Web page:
But what if we took the water out of agriculture? Queue the eerie music. Now dissolve the corn, fade out some cows, erase the onions and potatoes, board up a few factories, close a dozen schools and focus on that list of Colorado ghost towns—it seems to scroll infinitely on and on. “It’s a bit of a doomsday scenario,” says Gregory Graff, an agricultural economist at Colorado State University. Graff is imagining a situation that he doesn’t believe plausible— a Colorado where there’s no water for irrigation. “If we were to go all the way to zero irrigation we’d do a lot more grazing,” Graff says. Livestock, after all, can be raised (and often are) through much of the year on unwatered pastures rather than being fed corn, alfalfa and hay grown in irrigated fields. “It would certainly decrease the agricultural footprint drastically—but I really don’t believe in that scenario.”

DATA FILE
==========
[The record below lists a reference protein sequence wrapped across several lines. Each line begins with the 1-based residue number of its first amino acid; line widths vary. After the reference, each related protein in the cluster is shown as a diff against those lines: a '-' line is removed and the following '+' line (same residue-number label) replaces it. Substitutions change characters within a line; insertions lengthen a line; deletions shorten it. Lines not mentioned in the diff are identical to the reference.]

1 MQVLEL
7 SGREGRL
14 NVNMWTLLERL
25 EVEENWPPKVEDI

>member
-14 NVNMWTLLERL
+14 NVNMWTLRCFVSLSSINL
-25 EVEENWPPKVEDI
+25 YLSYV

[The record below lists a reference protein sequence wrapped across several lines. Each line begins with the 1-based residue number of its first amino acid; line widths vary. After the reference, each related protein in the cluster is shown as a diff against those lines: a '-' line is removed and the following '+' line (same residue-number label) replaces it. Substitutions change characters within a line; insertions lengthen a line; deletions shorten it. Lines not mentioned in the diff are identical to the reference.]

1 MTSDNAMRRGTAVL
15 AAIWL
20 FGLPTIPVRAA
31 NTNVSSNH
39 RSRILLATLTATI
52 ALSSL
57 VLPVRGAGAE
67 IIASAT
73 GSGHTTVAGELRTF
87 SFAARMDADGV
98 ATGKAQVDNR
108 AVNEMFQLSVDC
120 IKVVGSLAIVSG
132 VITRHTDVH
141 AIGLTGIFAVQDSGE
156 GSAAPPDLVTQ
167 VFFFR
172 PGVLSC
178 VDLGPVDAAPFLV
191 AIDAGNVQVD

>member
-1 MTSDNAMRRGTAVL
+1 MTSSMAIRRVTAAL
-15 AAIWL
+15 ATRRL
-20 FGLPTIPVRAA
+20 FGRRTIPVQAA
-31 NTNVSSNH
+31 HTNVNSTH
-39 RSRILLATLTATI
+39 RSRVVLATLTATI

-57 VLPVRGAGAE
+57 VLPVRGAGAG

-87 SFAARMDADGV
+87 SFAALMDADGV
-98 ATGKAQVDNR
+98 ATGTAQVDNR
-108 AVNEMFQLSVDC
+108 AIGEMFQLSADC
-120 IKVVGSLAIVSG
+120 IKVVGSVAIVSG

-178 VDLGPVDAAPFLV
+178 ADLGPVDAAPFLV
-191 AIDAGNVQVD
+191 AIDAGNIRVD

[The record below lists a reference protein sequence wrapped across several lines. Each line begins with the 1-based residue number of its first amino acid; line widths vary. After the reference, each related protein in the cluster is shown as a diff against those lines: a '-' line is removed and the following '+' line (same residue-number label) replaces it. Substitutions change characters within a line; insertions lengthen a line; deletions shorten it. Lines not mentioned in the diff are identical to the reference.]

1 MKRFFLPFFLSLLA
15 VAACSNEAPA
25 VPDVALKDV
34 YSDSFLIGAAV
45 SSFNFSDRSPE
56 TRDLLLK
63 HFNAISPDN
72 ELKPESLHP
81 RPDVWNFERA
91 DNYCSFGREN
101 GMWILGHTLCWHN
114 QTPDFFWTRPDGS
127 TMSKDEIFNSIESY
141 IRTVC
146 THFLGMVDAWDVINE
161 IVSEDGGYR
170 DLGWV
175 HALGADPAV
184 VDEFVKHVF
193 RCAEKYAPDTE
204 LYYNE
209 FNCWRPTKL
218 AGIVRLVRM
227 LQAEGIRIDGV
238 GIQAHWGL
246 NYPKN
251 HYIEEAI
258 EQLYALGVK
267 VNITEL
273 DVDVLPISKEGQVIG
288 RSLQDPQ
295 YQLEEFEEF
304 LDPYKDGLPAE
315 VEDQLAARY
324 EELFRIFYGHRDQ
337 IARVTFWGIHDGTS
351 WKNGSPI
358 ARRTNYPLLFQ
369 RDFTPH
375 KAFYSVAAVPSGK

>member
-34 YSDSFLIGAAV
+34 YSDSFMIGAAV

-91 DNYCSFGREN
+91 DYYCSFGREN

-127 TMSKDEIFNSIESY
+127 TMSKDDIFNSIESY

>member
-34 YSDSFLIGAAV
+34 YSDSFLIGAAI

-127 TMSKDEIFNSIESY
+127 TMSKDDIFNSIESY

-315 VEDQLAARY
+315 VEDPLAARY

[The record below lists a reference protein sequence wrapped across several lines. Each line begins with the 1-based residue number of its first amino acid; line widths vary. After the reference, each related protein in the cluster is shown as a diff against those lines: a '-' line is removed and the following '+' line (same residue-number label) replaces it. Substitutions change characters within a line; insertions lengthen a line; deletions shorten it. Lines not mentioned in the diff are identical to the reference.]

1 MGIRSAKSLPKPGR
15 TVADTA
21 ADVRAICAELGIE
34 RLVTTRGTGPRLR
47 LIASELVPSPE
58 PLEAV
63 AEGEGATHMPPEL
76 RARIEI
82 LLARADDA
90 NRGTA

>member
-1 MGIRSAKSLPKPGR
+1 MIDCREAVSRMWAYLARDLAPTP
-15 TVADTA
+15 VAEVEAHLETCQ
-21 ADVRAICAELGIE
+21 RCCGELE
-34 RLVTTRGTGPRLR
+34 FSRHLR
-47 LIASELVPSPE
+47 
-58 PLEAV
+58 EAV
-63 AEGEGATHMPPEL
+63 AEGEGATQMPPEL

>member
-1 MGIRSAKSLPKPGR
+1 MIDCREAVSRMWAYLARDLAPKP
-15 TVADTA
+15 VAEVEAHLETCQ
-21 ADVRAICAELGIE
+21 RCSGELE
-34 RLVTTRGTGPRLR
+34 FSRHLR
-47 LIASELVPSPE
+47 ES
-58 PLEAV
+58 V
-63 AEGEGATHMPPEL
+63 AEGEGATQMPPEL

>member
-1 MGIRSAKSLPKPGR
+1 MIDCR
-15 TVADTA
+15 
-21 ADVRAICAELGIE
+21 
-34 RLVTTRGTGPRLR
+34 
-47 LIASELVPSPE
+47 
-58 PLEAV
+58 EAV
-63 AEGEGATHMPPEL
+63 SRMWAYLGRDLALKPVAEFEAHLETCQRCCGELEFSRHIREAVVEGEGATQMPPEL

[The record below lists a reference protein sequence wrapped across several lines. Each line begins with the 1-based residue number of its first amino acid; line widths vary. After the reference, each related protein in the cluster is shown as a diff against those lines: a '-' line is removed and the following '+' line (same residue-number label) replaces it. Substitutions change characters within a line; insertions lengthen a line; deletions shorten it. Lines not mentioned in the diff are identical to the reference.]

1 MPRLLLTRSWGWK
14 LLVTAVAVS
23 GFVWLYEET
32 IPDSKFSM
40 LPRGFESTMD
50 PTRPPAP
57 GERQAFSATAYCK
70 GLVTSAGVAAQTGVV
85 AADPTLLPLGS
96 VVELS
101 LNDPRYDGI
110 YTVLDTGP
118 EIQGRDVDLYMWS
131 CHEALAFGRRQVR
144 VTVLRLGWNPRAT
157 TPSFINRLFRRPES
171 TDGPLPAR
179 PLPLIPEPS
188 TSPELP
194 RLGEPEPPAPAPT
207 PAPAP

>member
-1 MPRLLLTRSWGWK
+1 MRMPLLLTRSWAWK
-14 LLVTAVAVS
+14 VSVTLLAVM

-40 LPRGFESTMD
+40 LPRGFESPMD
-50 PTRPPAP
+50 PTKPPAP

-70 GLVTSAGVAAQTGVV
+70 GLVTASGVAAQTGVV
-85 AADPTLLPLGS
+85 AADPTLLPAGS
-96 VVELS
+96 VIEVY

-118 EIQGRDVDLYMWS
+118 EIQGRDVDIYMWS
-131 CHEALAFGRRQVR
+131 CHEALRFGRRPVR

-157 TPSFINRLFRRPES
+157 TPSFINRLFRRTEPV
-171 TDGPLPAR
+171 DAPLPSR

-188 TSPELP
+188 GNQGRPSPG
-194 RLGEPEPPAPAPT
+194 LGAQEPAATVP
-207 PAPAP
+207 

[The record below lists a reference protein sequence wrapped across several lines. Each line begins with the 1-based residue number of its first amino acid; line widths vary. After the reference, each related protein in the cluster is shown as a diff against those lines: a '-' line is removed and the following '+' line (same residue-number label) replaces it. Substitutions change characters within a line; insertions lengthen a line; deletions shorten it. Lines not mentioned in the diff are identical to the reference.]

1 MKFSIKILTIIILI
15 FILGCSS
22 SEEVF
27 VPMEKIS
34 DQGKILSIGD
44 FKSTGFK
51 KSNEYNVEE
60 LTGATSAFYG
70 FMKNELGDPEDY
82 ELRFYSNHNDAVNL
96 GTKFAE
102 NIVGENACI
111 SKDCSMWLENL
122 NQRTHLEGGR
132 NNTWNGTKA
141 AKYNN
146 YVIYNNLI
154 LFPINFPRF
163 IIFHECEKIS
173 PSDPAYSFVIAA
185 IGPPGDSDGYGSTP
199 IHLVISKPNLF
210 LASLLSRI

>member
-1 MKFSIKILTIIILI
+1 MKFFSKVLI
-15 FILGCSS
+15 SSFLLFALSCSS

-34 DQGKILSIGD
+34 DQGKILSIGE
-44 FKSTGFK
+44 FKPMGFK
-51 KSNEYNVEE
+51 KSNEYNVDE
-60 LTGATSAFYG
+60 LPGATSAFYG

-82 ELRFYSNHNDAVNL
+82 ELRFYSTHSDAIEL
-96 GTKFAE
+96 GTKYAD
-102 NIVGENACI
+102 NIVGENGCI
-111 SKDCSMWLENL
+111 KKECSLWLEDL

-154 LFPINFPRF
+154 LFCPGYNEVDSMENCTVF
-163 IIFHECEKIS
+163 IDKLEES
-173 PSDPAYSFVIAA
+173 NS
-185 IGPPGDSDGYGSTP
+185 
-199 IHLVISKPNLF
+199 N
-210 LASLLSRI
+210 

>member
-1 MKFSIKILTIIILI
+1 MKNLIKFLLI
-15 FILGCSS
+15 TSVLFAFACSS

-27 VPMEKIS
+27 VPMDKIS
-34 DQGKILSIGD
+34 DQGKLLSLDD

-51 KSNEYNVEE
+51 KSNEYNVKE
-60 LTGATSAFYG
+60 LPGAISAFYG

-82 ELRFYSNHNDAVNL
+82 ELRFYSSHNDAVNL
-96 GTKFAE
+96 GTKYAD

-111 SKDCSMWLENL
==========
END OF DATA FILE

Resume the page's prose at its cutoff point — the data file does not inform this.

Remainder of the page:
The mosaic of Colorado is, however, changing, with farm and ranch land giving way as cities grow. Additionally, as state population booms, cities are bolstering their water supplies by buying up agricultural water rights and drying up farmland. This trend is projected to continue.

Though no one expects to find all of Colorado’s irrigation headgates closed, the state’s irrigated farm lands have been shrinking even as the  production of food and fibers remains valuable. With about 86 percent of Colorado’s water diversions going toward irrigated agriculture on only about 4.5 percent of the state’s land, even a 10 percent reduction in irrigation water—a more likely future— will mean a different Colorado  economically and probably environmentally.